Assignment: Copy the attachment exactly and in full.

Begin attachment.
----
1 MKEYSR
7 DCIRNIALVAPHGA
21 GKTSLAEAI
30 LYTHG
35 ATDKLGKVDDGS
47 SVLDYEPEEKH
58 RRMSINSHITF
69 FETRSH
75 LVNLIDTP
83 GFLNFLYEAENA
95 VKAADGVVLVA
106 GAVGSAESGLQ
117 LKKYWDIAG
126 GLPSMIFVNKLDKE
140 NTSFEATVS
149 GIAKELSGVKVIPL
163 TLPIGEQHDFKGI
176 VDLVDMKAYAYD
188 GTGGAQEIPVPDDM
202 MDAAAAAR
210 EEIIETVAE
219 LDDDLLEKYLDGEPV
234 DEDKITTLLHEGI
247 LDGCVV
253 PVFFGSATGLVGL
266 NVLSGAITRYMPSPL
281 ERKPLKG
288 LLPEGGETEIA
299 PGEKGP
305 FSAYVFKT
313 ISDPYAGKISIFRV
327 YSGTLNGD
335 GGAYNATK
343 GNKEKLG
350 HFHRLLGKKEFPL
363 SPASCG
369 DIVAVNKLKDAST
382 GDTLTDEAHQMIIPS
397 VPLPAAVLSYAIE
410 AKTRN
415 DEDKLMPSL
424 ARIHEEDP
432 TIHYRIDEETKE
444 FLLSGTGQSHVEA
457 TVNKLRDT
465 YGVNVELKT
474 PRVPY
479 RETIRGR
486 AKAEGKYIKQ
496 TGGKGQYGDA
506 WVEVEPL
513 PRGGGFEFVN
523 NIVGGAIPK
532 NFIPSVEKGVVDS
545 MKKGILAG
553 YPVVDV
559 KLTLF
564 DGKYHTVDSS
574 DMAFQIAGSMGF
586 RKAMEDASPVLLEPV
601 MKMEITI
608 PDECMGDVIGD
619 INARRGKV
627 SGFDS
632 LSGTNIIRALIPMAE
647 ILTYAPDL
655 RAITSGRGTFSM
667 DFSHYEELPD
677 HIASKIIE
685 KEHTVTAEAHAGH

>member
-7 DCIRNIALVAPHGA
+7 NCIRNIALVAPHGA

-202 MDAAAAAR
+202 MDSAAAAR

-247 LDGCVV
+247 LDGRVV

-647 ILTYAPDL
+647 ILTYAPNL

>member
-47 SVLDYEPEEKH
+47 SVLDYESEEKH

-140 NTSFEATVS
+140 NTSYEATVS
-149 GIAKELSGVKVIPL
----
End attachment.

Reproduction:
1 MKEYSR
7 DCIRNIALVAPHGA
21 GKTSLAEAI
30 LYTHG
35 ATDKLGKVDDGS
47 SVLDYEPEEKH
58 RRMSINSHITF
69 FETRSH
75 LVNLIDTP
83 GFLNFLYEAENA
95 VKAADGVVLVA
106 GAVGSAESGLQ
117 LKKYWDIAG
126 GLPSMIFVNKLDKE
140 NTSFEATVS
149 GIAKELSGVKVIPL
163 TLPIGEQHDFKGI
176 VDLVDMKAYAYD
188 GTGGAQEIPVPDDM
202 MDAAAAAR
210 EEIIETVAE
219 LDDDLLEKYLDGEPV
234 DEDKITTLLHEGI
247 LDGCVV
253 PVFFGSATGLVGL
266 NVLSGAITRYMPSPL
281 ERKPLKG
288 LLPEGGETEIA
299 PGEKGP
305 FSAYVFKT
313 ISDPYAGKISIFRV
327 YSGTLNGD
335 GGAYNATK
343 GNKEKLG
350 HFHRLLGKKEFPL
363 SPASCG
369 DIVAVNKLKDAST
382 GDTLTDEAHQMIIPS
397 VPLPAAVLSYAIE
410 AKTRN
415 DEDKLMPSL
424 ARIHEEDP
432 TIHYRIDEETKE
444 FLLSGTGQSHVEA
457 TVNKLRDT
465 YGVNVELKT
474 PRVPY
479 RETIRGR
486 AKAEGKYIKQ
496 TGGKGQYGDA
506 WVEVEPL
513 PRGGGFEFVN
523 NIVGGAIPK
532 NFIPSVEKGVVDS
545 MKKGILAG
553 YPVVDV
559 KLTLF
564 DGKYHTVDSS
574 DMAFQIAGSMGF
586 RKAMEDASPVLLEPV
601 MKMEITI
608 PDECMGDVIGD
619 INARRGKV
627 SGFDS
632 LSGTNIIRALIPMAE
647 ILTYAPDL
655 RAITSGRGTFSM
667 DFSHYEELPD
677 HIASKIIE
685 KEHTVTAEAHAGH

>member
-7 DCIRNIALVAPHGA
+7 NCIRNIALVAPHGA

-202 MDAAAAAR
+202 MDSAAAAR

-247 LDGCVV
+247 LDGRVV

-647 ILTYAPDL
+647 ILTYAPNL

>member
-47 SVLDYEPEEKH
+47 SVLDYESEEKH

-140 NTSFEATVS
+140 NTSYEATVS
-149 GIAKELSGVKVIPL